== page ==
Each stage of an entrepreneurial firm’s lifecycle presents unique funding challenges. Here’s a look at the capital requirements and demands of each stage.
At the seed stage, your business is just a thought or idea. You’ll spend this time matching business opportunities to your skills, experience, and passions. You’ll also be exploring potential sources of cash, typically owners, friends, and family, as well as suppliers, customers, government grants and financial institutions. Your overall business plan should also include determining ownership structure and seeking professional advisors. Creating and enacting a comprehensive business plan is often the biggest success predictor for an emerging company.
To bring the company into existence, you’ll need money to finance business feasibility studies, prototype development, evaluation of market potential, protection of intellectual property, and research into other aspects of the business. Once you decide to go ahead, you should have enough working capital to run the business, cover losses, and set aside contingency funds for emergencies.
The business will continue to rely on cash from owners, friends, and family. Other sources of capital may include suppliers, customers, or grants and bank loans. Since young firms are frequently financed by debt, you may be able to obtain a loan using your personal savings or assets as collateral. Or you may apply for bridge financing to cover the period between expenditures and returns. Friends, family, or angel investors may also purchase parts of the business, providing crucial seed money.
In the survival stage, your business idea has proven workable. A major focus now will be on generating enough cash-flow to stay in business and finance growth, with the emphasis on maintaining working capital to finance increased inventories and receivables. As the owner, you will continue to shoulder the financial burden. However, you may seek creditor financing if your company has established credibility with suppliers. Bank overdrafts and short-term loans are other common sources of capital at this stage.
Small businesses rarely grow past the survival stage, since owners may be satisfied with marginal returns on their investment, or they may be unable (or unwilling) to delegate responsibility. Many companies also fail at this stage due to an inability to cover the cost of creating or offering new products or hiring staff to expand services.
At the success stage, your business will need significant funds for growth. Options can include seeking venture capital to grow the business, raising capital through equity financing, and offering shares to the public. The main concerns are avoiding a cash drain and shoring up the company’s ability to endure tough times. All cash will be reinvested into the business to finance increased working capital demands. In some cases, the owner may sell the business at a substantial capital gain.
A firm that grows too rapidly can overextend limited resources. Liquidity could become a problem as cash is reinvested into product development and/or marketing. The firm could end up folding, even if its products or services had been successfully in the marketplace.
At takeoff, the focus is on financing rapid growth. There’s a danger of running out of cash during this period; business owners must be willing to tolerate a high debt-to-equity ratio. The challenge will be to ensure that cash-flow isn’t eroded by inadequate expense controls or bad investments. The company will still be dominated by the owner’s presence and controlling ownership. Sources of funds may include profits, joint ventures, loans or grants, licensing, and new partners and investors. From this pivotal stage, the company can go on to become a big business or it may be sold, usually at a profit.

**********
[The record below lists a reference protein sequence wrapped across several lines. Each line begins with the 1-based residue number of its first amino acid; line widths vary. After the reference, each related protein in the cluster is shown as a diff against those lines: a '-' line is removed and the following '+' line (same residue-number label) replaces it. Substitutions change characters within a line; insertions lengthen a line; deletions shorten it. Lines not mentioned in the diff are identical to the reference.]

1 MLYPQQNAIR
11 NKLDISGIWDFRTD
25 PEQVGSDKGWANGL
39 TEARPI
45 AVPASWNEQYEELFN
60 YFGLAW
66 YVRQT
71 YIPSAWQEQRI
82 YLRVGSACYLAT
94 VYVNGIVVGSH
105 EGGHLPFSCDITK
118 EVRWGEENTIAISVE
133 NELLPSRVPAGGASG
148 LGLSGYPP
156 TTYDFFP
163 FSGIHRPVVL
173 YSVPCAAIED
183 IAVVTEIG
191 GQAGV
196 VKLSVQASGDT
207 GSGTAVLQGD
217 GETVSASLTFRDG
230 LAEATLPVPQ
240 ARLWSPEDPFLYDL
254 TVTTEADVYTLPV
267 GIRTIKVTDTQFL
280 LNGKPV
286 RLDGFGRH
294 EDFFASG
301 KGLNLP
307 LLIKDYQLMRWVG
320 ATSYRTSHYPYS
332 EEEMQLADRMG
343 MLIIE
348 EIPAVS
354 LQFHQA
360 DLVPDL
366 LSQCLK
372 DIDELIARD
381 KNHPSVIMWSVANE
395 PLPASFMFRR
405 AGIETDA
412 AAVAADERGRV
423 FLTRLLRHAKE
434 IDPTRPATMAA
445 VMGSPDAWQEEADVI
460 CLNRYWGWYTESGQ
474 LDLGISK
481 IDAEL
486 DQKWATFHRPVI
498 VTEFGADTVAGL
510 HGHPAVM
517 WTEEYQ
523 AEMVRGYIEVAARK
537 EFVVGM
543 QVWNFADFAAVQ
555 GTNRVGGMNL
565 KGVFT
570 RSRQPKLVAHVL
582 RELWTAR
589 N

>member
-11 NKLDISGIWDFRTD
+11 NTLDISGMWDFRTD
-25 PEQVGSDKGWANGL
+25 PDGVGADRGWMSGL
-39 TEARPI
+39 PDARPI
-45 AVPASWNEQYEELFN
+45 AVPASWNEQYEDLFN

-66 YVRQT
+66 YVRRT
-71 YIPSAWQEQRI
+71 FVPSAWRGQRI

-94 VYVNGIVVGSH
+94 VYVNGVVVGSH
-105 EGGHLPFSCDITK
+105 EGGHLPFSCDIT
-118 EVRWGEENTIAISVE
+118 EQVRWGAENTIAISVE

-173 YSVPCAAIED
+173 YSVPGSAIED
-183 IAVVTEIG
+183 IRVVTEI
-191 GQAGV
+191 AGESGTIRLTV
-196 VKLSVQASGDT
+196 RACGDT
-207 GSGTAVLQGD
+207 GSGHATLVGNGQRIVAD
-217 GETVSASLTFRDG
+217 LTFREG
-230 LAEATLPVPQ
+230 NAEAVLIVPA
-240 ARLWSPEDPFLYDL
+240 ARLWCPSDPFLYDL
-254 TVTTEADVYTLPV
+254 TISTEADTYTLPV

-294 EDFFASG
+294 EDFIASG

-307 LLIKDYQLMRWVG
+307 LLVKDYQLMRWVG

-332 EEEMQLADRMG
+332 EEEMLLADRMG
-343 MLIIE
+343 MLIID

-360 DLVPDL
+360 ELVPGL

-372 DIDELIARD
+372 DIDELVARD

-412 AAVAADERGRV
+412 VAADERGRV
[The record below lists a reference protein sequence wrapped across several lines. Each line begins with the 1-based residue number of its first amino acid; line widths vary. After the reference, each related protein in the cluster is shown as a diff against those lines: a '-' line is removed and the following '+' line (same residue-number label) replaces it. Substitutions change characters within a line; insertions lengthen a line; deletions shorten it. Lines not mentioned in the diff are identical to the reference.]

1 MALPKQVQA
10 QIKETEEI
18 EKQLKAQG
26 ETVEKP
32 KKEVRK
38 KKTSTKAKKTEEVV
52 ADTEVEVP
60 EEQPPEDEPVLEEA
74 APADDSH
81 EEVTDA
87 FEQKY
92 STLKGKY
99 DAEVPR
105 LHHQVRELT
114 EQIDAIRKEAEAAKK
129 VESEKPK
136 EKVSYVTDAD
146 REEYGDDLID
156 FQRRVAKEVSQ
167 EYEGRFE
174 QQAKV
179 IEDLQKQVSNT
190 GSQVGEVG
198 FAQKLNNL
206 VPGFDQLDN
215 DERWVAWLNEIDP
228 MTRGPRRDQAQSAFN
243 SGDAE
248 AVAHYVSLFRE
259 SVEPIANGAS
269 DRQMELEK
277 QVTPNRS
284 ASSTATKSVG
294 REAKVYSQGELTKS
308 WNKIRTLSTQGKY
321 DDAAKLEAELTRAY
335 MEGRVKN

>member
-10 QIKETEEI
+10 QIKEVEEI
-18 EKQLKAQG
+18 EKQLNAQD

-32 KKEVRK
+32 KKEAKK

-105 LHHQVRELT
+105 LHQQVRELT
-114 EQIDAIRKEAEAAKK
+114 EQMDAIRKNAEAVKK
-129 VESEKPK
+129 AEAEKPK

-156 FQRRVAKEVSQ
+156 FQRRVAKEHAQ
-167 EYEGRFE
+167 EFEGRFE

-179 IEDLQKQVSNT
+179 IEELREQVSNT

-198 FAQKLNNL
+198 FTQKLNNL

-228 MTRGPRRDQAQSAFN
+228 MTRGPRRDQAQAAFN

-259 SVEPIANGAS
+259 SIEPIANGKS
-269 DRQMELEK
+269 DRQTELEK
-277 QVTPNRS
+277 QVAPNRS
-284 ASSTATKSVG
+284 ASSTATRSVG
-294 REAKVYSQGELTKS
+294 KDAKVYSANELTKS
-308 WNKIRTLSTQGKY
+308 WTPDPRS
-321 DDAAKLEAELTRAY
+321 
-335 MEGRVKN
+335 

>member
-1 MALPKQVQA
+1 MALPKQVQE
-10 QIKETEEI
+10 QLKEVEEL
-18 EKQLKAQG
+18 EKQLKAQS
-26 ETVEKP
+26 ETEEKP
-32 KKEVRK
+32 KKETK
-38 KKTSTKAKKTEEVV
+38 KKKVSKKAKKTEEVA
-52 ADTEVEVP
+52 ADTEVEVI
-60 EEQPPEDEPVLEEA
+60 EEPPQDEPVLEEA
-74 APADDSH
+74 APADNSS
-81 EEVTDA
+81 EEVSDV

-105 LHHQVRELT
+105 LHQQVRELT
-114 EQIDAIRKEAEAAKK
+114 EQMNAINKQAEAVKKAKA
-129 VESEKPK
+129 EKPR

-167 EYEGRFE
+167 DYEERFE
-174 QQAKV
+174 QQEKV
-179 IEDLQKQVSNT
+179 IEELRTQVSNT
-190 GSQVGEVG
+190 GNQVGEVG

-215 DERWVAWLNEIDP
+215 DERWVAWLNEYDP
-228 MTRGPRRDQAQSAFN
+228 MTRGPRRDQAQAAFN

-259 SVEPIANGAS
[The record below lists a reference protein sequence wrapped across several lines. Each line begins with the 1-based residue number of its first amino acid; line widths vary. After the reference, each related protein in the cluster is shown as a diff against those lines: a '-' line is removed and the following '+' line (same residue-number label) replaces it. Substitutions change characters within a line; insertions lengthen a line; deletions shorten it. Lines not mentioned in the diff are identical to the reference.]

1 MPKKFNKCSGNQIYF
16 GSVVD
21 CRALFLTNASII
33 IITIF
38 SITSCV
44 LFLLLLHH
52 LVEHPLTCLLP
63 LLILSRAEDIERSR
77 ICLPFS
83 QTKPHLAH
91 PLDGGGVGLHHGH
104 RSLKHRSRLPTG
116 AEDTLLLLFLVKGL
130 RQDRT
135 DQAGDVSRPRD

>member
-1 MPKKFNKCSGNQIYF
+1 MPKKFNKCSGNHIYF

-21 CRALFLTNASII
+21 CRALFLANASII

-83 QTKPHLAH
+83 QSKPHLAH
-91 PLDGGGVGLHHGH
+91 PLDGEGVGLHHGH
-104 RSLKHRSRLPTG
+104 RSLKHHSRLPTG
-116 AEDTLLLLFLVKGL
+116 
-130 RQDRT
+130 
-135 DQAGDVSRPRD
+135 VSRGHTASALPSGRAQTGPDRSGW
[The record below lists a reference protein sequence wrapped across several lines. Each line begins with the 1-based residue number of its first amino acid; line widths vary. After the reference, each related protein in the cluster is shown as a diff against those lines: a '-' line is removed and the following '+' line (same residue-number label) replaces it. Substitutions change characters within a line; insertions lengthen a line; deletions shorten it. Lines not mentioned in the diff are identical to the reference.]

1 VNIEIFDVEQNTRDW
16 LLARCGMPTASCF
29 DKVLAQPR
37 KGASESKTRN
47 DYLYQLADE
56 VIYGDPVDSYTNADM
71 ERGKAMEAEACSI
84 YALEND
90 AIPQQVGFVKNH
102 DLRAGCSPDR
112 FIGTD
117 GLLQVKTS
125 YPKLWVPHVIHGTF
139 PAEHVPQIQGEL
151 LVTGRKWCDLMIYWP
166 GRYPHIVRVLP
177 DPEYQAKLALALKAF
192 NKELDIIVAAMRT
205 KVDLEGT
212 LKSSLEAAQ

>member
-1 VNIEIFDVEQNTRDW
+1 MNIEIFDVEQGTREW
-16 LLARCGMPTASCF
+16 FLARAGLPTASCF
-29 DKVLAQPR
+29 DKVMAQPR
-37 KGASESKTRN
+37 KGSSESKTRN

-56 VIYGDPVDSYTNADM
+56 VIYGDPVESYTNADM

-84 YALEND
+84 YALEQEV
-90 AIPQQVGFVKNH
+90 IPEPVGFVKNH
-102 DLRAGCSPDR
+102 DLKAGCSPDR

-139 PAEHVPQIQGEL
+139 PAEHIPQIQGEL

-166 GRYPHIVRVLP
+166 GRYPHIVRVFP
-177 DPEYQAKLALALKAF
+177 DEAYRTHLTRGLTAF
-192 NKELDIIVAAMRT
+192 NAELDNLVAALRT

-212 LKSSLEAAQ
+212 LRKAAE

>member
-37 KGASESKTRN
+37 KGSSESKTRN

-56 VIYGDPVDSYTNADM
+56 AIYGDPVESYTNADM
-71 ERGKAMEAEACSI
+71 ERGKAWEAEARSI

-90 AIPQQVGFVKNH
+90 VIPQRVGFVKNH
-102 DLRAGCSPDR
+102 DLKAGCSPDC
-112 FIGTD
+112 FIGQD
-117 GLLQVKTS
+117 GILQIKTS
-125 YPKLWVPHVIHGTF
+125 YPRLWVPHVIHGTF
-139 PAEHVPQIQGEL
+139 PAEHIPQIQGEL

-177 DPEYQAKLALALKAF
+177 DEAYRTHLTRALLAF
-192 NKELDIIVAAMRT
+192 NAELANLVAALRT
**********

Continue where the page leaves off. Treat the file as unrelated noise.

At resource maturity, your company’s biggest concern will be to consolidate and control the financial gains brought on by rapid growth. The company will have the financial resources to engage in detailed operational and strategic planning. The owner and the business will now be separate, both financially and operationally.
If the firm has no new projects, the financial needs will be low and internal funding will be high – so high, in fact, that it may not be possible to put all of it to productive use. The company may choose to finance operations by issuing bonds and equity.
With the advantages of size, financial resources, and managerial talent, the company can be a formidable force in the market if its entrepreneurial spirit can be preserved. If not, the business may enter a period of ossification, characterized by a lack of innovation. Large corporations often fall victim to this. Their considerable market share, buying power, and financial resources enable them to remain viable until they’re caught off-guard by one or more major market changes that competitors are swifter to respond to.
In the decline phase, sales stagnate or shrink, often due to the availability of superior offerings from competitors. Falling sales and profits will result in negative cash flow, and cost-cutting becomes vital. The business now needs its highest level of capital. Suppliers, customers, owners, banks, investors, and government can be major sources of finance. At this point, you’ll have to decide whether to expand or exit the business.
Exit can be your opportunity to cash in and make the most of the years of effort you’ve put into your business. Or it may mean shutting down the business. Don’t fall into the trap of overestimating the value of your company; find a business partner who will provide a realistic valuation. The real value of any firm is the cheque that an entrepreneur or other business is willing to put on the table to acquire the company. Consult with your accountant and financial advisors for the best tax strategy to sell or close the business.
Nithya Caleb | Contributing Writer